Davis, a culinary experimenter like myself, prides herself on her concoctions in the kitchen.  With ZERO Indian influence (Indians from India, Jane) in Cuban culture, her signature dish is chicken with curry and cream sauce.  This is something all but unheard of in Cuba, where the majority of the food prepared by cubanas is at the very least reminiscent of a traditional dish.  Also a garlic lover, Davis shared with me her garlic philosophy that contradicts the very basic preparation element of each Cuban meat dish: the sofrito.  As you have all read by now, the sofrito is a combination of garlic, onion and sweet pepper that you sauté or flash fry at the outset of most meals.   Davis insists, however, that the garlic loses its strong flavor with this method, and that you should instead add it raw after you have added all the other ingredients to the dish and before putting on the lid of the reina in order to preserve its flavor.  Yet with all of her progressive cooking theories, Davis remains a reina enthusiast.  (For example, one evening in my house she saw that I was boiling beets on the stove with the lonely, unused reina sitting in the corner, and actually scolded me for not preparing my remolacha in the reina.)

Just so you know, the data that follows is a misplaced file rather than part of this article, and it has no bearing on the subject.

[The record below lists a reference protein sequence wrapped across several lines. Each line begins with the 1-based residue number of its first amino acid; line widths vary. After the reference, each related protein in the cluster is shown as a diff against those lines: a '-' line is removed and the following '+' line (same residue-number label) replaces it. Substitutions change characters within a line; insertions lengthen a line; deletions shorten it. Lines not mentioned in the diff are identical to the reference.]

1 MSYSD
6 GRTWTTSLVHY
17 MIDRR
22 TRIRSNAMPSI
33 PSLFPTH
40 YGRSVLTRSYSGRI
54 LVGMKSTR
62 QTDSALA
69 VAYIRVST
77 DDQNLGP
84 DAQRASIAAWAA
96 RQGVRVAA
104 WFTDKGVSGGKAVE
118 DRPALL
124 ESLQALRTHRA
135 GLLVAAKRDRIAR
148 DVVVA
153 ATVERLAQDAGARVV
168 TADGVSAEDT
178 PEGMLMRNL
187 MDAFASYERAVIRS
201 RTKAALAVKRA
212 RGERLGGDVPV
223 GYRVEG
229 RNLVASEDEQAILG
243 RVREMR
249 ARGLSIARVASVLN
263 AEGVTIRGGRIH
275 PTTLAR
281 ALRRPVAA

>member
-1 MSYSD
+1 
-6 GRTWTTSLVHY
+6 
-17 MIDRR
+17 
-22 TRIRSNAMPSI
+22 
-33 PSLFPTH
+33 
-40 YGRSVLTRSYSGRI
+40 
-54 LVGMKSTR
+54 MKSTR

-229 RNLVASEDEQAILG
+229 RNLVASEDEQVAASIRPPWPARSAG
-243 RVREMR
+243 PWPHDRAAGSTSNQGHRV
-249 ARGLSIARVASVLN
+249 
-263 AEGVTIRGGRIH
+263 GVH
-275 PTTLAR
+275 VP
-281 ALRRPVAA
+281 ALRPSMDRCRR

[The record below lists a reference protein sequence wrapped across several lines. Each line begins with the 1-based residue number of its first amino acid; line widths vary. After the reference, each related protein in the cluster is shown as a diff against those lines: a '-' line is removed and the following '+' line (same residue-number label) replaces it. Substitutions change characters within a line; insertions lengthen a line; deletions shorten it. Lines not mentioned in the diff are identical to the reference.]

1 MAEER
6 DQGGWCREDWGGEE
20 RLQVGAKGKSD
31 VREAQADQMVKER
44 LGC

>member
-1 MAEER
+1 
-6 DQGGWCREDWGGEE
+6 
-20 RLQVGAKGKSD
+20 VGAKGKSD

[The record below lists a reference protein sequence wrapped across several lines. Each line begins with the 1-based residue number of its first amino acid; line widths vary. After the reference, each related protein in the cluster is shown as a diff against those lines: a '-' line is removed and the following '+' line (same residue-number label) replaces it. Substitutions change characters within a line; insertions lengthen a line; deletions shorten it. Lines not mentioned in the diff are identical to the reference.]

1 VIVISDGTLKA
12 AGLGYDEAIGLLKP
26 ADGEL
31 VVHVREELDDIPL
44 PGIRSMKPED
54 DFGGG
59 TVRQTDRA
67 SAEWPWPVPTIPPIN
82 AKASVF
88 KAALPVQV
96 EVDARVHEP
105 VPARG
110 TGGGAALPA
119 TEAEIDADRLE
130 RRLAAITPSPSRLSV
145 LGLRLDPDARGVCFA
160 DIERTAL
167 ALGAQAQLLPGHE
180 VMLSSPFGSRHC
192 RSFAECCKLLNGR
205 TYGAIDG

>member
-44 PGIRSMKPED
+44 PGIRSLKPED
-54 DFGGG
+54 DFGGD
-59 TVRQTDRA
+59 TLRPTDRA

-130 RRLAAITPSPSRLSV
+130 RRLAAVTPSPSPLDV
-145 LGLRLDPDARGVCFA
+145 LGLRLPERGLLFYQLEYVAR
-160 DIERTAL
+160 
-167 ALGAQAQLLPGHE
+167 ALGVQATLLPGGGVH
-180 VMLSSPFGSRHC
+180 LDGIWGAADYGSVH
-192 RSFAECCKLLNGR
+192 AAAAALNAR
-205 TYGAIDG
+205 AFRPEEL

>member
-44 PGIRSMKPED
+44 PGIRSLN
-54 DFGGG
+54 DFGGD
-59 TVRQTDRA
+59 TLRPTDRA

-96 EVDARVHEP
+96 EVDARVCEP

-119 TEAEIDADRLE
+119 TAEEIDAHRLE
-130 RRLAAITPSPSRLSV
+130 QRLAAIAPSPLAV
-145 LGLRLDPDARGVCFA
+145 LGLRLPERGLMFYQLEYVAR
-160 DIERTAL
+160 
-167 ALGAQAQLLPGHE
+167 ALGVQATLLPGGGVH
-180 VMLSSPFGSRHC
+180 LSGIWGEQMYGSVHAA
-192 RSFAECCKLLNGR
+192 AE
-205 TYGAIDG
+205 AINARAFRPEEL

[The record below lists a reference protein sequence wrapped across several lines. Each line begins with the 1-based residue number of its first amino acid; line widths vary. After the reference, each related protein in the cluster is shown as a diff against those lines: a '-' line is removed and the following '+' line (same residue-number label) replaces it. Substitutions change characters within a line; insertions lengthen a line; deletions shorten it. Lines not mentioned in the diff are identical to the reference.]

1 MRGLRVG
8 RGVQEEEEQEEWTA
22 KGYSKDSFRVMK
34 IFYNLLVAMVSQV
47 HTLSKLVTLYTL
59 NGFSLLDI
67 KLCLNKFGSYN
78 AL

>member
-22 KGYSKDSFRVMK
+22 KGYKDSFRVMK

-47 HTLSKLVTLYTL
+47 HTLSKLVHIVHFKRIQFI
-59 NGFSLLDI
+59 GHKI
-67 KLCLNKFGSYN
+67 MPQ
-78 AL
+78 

Bringing the Pressure Cookers to US Kitchens?

Speaking from my own experience as a US cook, there is a sort of pride (or arrogance) shared by many of us that may lead to the initial rejection of the idea of buying an electric pressure cooker.  For example, I have taken pride for years in the fact that my traditional Italian sausage and roasted Roma tomato lasagna is a 2 or 3-day process.  I have listened since I was a child to my father’s stories of his little Sicilian grandmother spending all day in the kitchen preparing meals for the entire family, at times recruiting him and my Uncle John to help her stuff Cannoli or drape pasta.  I watched my mother (one of those freaks of nature who was able to work a full day and then come home and make a gourmet meal and still look like a supermodel) simmer soups from sunup until suppertime, insisting that the flavors only truly come together if it is cooked loooooong and loooooow.  In the meanwhile, we have astronomical gas and electric bills, a disaster in our kitchens with piles of dirty dishes and marinara sauce on the kitchen walls (and sometimes ceiling), not to mention the key fact that many women do not have the luxury my great grandmother did of being in the home all day without other responsibilities outside of the family.